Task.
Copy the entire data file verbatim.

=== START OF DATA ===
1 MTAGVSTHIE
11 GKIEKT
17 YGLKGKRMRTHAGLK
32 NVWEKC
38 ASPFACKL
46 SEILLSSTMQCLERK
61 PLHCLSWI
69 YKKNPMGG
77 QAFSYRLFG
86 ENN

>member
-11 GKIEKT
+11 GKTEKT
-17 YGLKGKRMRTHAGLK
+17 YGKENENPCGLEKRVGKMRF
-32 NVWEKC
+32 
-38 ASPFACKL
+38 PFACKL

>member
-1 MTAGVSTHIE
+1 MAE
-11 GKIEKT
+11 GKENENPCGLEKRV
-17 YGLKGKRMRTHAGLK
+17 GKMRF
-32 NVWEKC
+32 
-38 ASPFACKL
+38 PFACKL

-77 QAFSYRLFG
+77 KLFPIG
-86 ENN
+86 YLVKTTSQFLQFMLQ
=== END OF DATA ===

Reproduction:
1 MTAGVSTHIE
11 GKIEKT
17 YGLKGKRMRTHAGLK
32 NVWEKC
38 ASPFACKL
46 SEILLSSTMQCLERK
61 PLHCLSWI
69 YKKNPMGG
77 QAFSYRLFG
86 ENN

>member
-11 GKIEKT
+11 GKTEKT
-17 YGLKGKRMRTHAGLK
+17 YGKENENPCGLEKRVGKMRF
-32 NVWEKC
+32 
-38 ASPFACKL
+38 PFACKL

>member
-1 MTAGVSTHIE
+1 MAE
-11 GKIEKT
+11 GKENENPCGLEKRV
-17 YGLKGKRMRTHAGLK
+17 GKMRF
-32 NVWEKC
+32 
-38 ASPFACKL
+38 PFACKL

-77 QAFSYRLFG
+77 KLFPIG
-86 ENN
+86 YLVKTTSQFLQFMLQ